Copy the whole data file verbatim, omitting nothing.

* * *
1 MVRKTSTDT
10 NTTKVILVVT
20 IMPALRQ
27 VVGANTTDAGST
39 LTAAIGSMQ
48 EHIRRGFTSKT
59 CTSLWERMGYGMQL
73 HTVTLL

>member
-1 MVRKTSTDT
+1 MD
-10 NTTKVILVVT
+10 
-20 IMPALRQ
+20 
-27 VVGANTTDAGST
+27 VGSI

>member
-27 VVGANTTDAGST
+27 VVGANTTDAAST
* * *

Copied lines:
1 MVRKTSTDT
10 NTTKVILVVT
20 IMPALRQ
27 VVGANTTDAGST
39 LTAAIGSMQ
48 EHIRRGFTSKT
59 CTSLWERMGYGMQL
73 HTVTLL

>member
-1 MVRKTSTDT
+1 MD
-10 NTTKVILVVT
+10 
-20 IMPALRQ
+20 
-27 VVGANTTDAGST
+27 VGSI

>member
-27 VVGANTTDAGST
+27 VVGANTTDAAST